By - Tatiana Saina | December 1st 2012
By Tatiana Saina
Just like any mother, my mother-in-law loves her children and would rather carry their burdens than see them suffer. One of my sisters-in-law had a child just before she joined college and had to defer for a year. When it was time for her to go to college, it was obvious that my mother-in-law would be left with the burden of caring for the child.
For the last four years, she has cared for the little girl with little or no help from my sister-in-law who completed college last year and got a job. When I asked my husband why mother-in-law continues to care for the child yet its mother was stable enough to take responsibility, he said his sister’s pay was too little to support her child. What crap! Whose problem was that? I wondered.
I couldn’t help comparing the situation with my sister who got pregnant while in college and had to find a means to support her child. I have always admired my parents’ tough love because it taught my siblings and I to be responsible for our actions.
Anyway, I told myself it was none of my business and I had no right to interfere with other people’s lives.
This was until recently when my mother-in-law called to ask if her granddaughter (my sister-in-law’s daughter) could stay with us during the holidays. She said the little girl had no one to stay with as my mother-in-law went about her business.
I was pissed off! How can I take care of a child whose parent was not only alive, but employed and enjoying her freedom?
This resulted in a major argument with my husband who didn’t see the big deal in the little girl staying at our house for one month. I told him it had nothing to do with the food she was going to take or even the space at our house. I just didn’t see the reason for carrying sister-in-law’s burden when she was able to do it.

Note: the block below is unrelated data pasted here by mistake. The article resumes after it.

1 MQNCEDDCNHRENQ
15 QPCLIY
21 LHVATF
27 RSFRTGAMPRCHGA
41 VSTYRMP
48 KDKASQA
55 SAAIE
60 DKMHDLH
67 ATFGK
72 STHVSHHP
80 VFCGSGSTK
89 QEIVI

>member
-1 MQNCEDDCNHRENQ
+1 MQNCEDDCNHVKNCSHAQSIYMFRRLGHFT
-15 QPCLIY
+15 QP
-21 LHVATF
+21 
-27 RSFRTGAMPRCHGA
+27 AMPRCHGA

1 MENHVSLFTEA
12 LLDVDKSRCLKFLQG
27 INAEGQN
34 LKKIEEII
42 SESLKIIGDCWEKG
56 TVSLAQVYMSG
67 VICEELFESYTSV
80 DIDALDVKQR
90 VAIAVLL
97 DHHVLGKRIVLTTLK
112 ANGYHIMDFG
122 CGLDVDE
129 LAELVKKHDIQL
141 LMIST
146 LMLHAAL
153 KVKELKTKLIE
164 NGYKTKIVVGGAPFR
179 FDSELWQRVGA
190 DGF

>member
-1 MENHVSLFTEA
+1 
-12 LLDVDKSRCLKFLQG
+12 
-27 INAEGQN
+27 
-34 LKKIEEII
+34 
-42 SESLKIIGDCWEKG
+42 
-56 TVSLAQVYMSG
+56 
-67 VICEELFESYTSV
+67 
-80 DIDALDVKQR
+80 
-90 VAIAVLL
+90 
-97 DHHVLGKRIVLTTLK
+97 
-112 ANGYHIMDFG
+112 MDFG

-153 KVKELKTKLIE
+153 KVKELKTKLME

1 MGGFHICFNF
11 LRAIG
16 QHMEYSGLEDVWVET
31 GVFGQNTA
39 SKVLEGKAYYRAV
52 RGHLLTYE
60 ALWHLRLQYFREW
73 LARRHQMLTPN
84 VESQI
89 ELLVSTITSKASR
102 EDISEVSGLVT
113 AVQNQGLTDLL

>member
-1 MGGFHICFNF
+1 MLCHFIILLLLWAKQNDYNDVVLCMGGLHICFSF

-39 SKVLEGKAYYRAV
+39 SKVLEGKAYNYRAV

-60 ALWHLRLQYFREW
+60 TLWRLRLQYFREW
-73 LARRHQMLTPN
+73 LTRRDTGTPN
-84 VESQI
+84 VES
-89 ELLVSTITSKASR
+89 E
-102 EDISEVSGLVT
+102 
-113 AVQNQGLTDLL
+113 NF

My husband delivered the bad news to my mother-in-law who also didn’t understand my position. When she called me to discuss the matter, I couldn’t resist telling her how she was tolerating irresponsibility in her daughter by carrying her burden and letting her go scot-free. Of course she thought I was being inconsiderate, but I didn’t care; I had passed my message.
Meanwhile, I called my sister-in-law and gave her a piece of my mind. She stuck to the lame excuse of little pay, but I told her to grow up and take responsibility. I saw no reason for the little girl to go to a rural nursery school when her mother could sacrifice to pay for a better education.
When I asked my husband how the ‘problem’ was solved, he said his mother had taken the child to stay with a relative living nearby.
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